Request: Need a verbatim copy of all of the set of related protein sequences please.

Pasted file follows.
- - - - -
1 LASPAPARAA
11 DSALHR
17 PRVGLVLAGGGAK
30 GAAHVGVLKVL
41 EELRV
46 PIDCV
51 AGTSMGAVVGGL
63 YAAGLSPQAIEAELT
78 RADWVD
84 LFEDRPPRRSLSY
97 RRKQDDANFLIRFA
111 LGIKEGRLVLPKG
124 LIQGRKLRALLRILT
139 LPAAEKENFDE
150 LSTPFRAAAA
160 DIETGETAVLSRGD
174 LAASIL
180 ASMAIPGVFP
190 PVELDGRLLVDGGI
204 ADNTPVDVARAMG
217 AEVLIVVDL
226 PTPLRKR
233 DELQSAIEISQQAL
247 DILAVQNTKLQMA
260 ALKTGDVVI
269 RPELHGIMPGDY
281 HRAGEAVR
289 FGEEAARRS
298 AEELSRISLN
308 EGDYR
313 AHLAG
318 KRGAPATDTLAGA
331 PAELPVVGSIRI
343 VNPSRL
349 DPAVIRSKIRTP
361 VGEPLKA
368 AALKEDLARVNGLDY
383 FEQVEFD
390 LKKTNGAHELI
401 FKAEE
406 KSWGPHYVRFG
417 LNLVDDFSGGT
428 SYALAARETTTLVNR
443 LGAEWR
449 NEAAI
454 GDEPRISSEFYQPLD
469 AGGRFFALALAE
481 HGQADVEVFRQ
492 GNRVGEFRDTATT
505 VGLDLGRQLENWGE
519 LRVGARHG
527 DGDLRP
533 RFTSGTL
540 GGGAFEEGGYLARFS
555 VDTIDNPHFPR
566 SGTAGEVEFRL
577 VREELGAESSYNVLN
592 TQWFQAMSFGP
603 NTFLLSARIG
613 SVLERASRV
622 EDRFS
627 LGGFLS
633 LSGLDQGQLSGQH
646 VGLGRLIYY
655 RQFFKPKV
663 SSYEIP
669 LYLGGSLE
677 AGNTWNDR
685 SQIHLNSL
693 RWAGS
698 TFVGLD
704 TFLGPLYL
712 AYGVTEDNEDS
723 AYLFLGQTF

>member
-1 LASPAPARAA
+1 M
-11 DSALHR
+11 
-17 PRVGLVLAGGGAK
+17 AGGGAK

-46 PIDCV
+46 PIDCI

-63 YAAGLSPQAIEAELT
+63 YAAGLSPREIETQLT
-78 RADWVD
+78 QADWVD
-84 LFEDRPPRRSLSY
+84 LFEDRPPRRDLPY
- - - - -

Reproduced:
1 LASPAPARAA
11 DSALHR
17 PRVGLVLAGGGAK
30 GAAHVGVLKVL
41 EELRV
46 PIDCV
51 AGTSMGAVVGGL
63 YAAGLSPQAIEAELT
78 RADWVD
84 LFEDRPPRRSLSY
97 RRKQDDANFLIRFA
111 LGIKEGRLVLPKG
124 LIQGRKLRALLRILT
139 LPAAEKENFDE
150 LSTPFRAAAA
160 DIETGETAVLSRGD
174 LAASIL
180 ASMAIPGVFP
190 PVELDGRLLVDGGI
204 ADNTPVDVARAMG
217 AEVLIVVDL
226 PTPLRKR
233 DELQSAIEISQQAL
247 DILAVQNTKLQMA
260 ALKTGDVVI
269 RPELHGIMPGDY
281 HRAGEAVR
289 FGEEAARRS
298 AEELSRISLN
308 EGDYR
313 AHLAG
318 KRGAPATDTLAGA
331 PAELPVVGSIRI
343 VNPSRL
349 DPAVIRSKIRTP
361 VGEPLKA
368 AALKEDLARVNGLDY
383 FEQVEFD
390 LKKTNGAHELI
401 FKAEE
406 KSWGPHYVRFG
417 LNLVDDFSGGT
428 SYALAARETTTLVNR
443 LGAEWR
449 NEAAI
454 GDEPRISSEFYQPLD
469 AGGRFFALALAE
481 HGQADVEVFRQ
492 GNRVGEFRDTATT
505 VGLDLGRQLENWGE
519 LRVGARHG
527 DGDLRP
533 RFTSGTL
540 GGGAFEEGGYLARFS
555 VDTIDNPHFPR
566 SGTAGEVEFRL
577 VREELGAESSYNVLN
592 TQWFQAMSFGP
603 NTFLLSARIG
613 SVLERASRV
622 EDRFS
627 LGGFLS
633 LSGLDQGQLSGQH
646 VGLGRLIYY
655 RQFFKPKV
663 SSYEIP
669 LYLGGSLE
677 AGNTWNDR
685 SQIHLNSL
693 RWAGS
698 TFVGLD
704 TFLGPLYL
712 AYGVTEDNEDS
723 AYLFLGQTF

>member
-1 LASPAPARAA
+1 M
-11 DSALHR
+11 
-17 PRVGLVLAGGGAK
+17 AGGGAK

-46 PIDCV
+46 PIDCI

-63 YAAGLSPQAIEAELT
+63 YAAGLSPREIETQLT
-78 RADWVD
+78 QADWVD
-84 LFEDRPPRRSLSY
+84 LFEDRPPRRDLPY